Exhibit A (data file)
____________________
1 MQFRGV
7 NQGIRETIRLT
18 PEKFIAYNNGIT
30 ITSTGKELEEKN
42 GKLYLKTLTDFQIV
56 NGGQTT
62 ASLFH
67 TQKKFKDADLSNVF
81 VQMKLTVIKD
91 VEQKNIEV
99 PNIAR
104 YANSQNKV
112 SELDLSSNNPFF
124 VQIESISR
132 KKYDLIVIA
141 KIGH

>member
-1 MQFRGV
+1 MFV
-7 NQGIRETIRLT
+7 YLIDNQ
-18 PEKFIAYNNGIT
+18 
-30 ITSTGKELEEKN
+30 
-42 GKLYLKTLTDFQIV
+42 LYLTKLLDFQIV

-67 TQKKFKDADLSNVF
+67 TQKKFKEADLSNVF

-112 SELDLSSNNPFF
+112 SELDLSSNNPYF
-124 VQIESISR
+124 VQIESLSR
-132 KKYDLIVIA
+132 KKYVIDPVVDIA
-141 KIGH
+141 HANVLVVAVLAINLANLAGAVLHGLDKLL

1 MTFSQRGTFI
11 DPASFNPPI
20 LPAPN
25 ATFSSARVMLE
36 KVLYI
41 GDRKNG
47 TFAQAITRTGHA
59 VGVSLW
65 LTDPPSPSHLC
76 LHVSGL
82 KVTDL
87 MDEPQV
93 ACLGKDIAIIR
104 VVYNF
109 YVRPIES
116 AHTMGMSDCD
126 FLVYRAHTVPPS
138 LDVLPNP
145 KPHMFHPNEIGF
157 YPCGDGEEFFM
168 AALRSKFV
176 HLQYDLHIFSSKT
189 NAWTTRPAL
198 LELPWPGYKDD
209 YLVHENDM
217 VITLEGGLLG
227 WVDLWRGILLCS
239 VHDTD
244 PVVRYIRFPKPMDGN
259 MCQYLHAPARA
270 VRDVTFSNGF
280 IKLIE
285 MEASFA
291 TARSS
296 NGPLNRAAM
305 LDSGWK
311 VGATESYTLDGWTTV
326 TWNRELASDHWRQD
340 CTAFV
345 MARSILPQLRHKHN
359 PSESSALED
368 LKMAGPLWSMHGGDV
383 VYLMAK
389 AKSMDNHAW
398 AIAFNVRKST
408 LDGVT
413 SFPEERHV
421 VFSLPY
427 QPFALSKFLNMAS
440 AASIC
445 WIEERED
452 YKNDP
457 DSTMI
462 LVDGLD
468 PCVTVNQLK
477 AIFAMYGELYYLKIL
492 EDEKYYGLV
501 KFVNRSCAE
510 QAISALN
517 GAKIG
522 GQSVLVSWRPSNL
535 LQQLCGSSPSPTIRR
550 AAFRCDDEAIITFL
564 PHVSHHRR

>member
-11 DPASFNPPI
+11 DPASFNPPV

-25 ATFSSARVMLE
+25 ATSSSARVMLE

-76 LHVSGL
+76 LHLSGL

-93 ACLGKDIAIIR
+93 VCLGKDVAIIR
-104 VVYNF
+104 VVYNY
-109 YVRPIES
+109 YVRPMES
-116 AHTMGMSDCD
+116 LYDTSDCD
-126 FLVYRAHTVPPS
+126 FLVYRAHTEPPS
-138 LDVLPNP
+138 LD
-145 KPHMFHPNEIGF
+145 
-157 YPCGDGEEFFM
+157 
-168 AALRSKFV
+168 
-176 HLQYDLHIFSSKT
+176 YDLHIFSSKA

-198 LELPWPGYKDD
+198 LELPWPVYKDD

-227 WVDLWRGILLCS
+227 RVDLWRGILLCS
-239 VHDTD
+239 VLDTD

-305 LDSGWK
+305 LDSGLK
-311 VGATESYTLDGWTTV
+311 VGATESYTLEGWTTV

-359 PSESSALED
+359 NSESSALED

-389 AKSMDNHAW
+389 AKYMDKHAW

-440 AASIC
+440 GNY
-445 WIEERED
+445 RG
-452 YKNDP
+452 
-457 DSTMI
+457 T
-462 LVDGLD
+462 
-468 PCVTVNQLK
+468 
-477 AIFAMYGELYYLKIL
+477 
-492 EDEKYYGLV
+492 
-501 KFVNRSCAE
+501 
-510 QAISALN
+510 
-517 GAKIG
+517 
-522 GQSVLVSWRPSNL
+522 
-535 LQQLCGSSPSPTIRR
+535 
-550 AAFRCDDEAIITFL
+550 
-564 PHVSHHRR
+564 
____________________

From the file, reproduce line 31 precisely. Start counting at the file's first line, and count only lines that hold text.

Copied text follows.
+112 SELDLSSNNPYF